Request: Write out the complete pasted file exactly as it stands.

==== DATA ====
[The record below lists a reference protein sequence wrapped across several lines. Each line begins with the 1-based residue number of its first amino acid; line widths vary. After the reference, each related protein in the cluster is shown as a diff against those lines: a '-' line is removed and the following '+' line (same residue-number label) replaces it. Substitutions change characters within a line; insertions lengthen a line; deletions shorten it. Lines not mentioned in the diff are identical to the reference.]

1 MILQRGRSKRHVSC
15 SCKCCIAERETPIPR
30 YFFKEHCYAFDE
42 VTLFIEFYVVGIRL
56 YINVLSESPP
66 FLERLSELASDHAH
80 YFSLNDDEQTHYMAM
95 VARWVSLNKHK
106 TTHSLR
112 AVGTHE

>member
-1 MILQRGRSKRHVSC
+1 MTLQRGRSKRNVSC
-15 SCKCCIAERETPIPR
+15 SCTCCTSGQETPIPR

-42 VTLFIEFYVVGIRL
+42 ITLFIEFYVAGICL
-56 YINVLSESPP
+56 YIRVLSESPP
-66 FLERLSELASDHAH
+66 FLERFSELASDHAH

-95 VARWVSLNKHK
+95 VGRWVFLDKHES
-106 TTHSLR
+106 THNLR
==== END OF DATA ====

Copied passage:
[The record below lists a reference protein sequence wrapped across several lines. Each line begins with the 1-based residue number of its first amino acid; line widths vary. After the reference, each related protein in the cluster is shown as a diff against those lines: a '-' line is removed and the following '+' line (same residue-number label) replaces it. Substitutions change characters within a line; insertions lengthen a line; deletions shorten it. Lines not mentioned in the diff are identical to the reference.]

1 MILQRGRSKRHVSC
15 SCKCCIAERETPIPR
30 YFFKEHCYAFDE
42 VTLFIEFYVVGIRL
56 YINVLSESPP
66 FLERLSELASDHAH
80 YFSLNDDEQTHYMAM
95 VARWVSLNKHK
106 TTHSLR
112 AVGTHE

>member
-1 MILQRGRSKRHVSC
+1 MTLQRGRSKRNVSC
-15 SCKCCIAERETPIPR
+15 SCTCCTSGQETPIPR

-42 VTLFIEFYVVGIRL
+42 ITLFIEFYVAGICL
-56 YINVLSESPP
+56 YIRVLSESPP
-66 FLERLSELASDHAH
+66 FLERFSELASDHAH

-95 VARWVSLNKHK
+95 VGRWVFLDKHES
-106 TTHSLR
+106 THNLR